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Densification behaviour of pure copper processed through cold pressing and binder jetting under different atmospheres

Densification behaviour of pure copper processed through cold pressing and binder jetting under... Binder jetting is a promising route to produce complex copper components for electronic/thermal applications. This paper aims to lay a framework for determining the effects of sintering parameters on the final microstructure of copper parts fabricated through binder jetting.Design/methodology/approachThe knowledge gained from well-established powder metallurgy processes was leveraged to study the densification behaviour of a fine high-purity copper powder (D50 of 3.4 µm) processed via binder jetting, by performing dilatometry and microstructural characterization. The effects of sintering parameters on densification of samples obtained with a commercial water-based binder were also explored.FindingsSintering started at lower temperature in cold-pressed (∼680 °C) than in binder jetted parts (∼900 °C), because the strain energy introduced by powder compression reduces the sintering activation energy. Vacuum sintering promoted pore closure, resulting in greater and more uniform densification than sintering in argon, as argon pressure stabilizes the residual porosity. About 6.9% residual porosity was obtained with air sintering in the presence of graphite, promoting solid-state diffusion by copper oxide reduction.Originality/valueThis paper reports the first systematic characterization of the thermal events occurring during solid-state sintering of high-purity copper under different atmospheres. The results can be used to optimize the sintering parameters for the manufacturing of complex copper components through binder jetting. http://www.deepdyve.com/assets/images/DeepDyve-Logo-lg.png Rapid Prototyping Journal Emerald Publishing

Densification behaviour of pure copper processed through cold pressing and binder jetting under different atmospheres

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References (53)

Publisher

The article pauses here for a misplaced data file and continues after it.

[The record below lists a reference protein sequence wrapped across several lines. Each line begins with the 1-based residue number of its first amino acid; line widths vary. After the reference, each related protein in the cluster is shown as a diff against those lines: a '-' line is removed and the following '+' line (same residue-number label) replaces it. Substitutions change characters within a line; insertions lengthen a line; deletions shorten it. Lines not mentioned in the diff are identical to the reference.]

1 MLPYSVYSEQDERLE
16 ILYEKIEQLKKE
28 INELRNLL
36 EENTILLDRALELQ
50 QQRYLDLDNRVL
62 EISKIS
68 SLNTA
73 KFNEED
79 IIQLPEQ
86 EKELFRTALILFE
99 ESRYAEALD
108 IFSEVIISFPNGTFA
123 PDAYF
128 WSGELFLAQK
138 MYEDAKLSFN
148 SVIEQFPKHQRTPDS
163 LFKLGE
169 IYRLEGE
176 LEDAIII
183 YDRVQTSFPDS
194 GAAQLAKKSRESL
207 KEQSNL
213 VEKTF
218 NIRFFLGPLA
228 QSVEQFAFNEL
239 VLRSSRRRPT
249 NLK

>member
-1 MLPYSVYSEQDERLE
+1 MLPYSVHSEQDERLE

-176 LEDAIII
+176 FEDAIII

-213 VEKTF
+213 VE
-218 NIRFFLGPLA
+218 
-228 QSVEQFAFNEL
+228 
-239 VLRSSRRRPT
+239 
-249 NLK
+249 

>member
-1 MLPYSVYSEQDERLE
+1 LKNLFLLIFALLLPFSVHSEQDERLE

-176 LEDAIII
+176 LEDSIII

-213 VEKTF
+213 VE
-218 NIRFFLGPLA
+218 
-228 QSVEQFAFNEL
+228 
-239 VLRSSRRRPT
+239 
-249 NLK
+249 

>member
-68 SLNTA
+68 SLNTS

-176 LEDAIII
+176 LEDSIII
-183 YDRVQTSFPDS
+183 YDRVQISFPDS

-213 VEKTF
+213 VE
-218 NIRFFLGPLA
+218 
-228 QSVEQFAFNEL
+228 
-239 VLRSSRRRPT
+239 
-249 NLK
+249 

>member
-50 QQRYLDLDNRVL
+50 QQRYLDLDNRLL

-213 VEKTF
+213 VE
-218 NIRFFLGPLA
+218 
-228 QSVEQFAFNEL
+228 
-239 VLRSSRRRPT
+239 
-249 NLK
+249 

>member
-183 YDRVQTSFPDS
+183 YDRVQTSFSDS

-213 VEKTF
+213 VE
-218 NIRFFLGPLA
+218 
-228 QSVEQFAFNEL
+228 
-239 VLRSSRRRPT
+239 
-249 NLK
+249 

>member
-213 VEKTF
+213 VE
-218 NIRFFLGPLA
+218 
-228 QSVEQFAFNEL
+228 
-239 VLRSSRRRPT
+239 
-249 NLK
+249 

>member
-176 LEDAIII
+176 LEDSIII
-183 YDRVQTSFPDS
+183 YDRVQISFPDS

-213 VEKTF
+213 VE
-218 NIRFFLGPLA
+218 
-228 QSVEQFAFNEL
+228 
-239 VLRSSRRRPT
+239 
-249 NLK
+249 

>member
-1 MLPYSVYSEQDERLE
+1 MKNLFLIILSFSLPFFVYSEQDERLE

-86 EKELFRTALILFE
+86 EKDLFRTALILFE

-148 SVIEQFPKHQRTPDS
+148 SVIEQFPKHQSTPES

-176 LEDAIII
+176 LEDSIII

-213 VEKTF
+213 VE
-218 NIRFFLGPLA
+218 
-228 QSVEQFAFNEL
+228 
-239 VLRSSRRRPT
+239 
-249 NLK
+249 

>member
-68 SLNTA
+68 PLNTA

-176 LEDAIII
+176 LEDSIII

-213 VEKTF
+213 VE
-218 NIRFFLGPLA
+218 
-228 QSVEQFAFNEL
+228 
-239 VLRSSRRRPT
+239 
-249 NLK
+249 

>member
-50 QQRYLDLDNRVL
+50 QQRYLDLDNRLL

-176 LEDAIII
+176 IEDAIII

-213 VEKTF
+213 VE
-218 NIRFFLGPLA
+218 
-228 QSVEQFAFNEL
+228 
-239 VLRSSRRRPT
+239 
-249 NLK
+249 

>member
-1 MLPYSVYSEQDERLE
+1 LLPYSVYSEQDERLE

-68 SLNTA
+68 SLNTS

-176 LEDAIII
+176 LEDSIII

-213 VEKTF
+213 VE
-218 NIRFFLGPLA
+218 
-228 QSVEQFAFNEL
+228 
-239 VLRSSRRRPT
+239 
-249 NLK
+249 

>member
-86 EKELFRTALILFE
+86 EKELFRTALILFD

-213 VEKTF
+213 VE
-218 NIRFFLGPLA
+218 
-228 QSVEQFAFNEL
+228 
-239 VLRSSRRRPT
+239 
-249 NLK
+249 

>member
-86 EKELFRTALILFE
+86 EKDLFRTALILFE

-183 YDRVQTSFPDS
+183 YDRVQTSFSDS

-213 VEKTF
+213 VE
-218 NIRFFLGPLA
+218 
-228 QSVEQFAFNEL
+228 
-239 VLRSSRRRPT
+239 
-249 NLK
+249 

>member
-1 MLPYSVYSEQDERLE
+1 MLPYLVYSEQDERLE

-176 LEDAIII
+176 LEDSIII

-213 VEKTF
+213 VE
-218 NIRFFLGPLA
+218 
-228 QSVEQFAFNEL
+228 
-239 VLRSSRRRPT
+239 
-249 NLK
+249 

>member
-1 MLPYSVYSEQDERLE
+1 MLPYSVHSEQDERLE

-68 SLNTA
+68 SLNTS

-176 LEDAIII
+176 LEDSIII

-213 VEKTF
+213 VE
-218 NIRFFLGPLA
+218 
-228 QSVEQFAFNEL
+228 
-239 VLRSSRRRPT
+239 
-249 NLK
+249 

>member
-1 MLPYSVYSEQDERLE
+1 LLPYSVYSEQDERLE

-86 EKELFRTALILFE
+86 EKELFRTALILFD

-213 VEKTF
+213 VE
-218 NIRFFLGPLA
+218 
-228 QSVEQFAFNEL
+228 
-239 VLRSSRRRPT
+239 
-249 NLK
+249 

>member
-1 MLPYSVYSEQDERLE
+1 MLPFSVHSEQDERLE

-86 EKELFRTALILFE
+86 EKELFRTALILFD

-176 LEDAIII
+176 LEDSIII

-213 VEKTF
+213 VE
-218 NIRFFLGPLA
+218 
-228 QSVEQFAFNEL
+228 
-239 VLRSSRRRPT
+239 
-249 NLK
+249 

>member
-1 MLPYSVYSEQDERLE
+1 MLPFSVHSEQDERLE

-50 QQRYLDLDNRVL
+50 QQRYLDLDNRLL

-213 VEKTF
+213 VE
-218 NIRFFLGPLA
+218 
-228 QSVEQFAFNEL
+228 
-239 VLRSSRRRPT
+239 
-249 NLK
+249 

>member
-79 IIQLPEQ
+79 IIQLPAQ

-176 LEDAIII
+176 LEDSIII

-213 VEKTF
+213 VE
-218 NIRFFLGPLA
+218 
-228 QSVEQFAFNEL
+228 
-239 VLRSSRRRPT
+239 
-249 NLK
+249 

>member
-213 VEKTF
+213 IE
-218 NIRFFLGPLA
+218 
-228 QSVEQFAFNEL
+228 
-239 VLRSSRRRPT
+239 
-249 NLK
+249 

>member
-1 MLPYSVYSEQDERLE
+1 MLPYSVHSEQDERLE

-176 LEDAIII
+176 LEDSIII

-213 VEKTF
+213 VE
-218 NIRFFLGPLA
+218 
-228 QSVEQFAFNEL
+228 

Emerald Publishing
Copyright
© Emerald Publishing Limited
ISSN
1355-2546
eISSN
1355-2546
DOI
10.1108/rpj-09-2021-0243
Publisher site
See Article on Publisher Site

Abstract

Binder jetting is a promising route to produce complex copper components for electronic/thermal applications. This paper aims to lay a framework for determining the effects of sintering parameters on the final microstructure of copper parts fabricated through binder jetting.Design/methodology/approachThe knowledge gained from well-established powder metallurgy processes was leveraged to study the densification behaviour of a fine high-purity copper powder (D50 of 3.4 µm) processed via binder jetting, by performing dilatometry and microstructural characterization. The effects of sintering parameters on densification of samples obtained with a commercial water-based binder were also explored.FindingsSintering started at lower temperature in cold-pressed (∼680 °C) than in binder jetted parts (∼900 °C), because the strain energy introduced by powder compression reduces the sintering activation energy. Vacuum sintering promoted pore closure, resulting in greater and more uniform densification than sintering in argon, as argon pressure stabilizes the residual porosity. About 6.9% residual porosity was obtained with air sintering in the presence of graphite, promoting solid-state diffusion by copper oxide reduction.Originality/valueThis paper reports the first systematic characterization of the thermal events occurring during solid-state sintering of high-purity copper under different atmospheres. The results can be used to optimize the sintering parameters for the manufacturing of complex copper components through binder jetting.

Journal

Rapid Prototyping JournalEmerald Publishing

Published: May 23, 2022

Keywords: Binder jetting; Additive manufacturing; Powder metallurgy; Copper; Dilatometry; Sintering

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